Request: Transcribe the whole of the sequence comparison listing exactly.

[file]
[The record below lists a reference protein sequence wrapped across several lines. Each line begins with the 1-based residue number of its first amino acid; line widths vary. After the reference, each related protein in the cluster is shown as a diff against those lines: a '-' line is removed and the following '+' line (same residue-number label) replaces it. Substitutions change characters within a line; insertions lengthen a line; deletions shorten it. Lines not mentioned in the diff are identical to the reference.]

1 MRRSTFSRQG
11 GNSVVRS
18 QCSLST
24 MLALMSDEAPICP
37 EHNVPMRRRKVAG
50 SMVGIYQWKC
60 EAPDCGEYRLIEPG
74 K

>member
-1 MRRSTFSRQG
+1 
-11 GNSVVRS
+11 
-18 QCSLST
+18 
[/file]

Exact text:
[The record below lists a reference protein sequence wrapped across several lines. Each line begins with the 1-based residue number of its first amino acid; line widths vary. After the reference, each related protein in the cluster is shown as a diff against those lines: a '-' line is removed and the following '+' line (same residue-number label) replaces it. Substitutions change characters within a line; insertions lengthen a line; deletions shorten it. Lines not mentioned in the diff are identical to the reference.]

1 MRRSTFSRQG
11 GNSVVRS
18 QCSLST
24 MLALMSDEAPICP
37 EHNVPMRRRKVAG
50 SMVGIYQWKC
60 EAPDCGEYRLIEPG
74 K

>member
-1 MRRSTFSRQG
+1 
-11 GNSVVRS
+11 
-18 QCSLST
+18 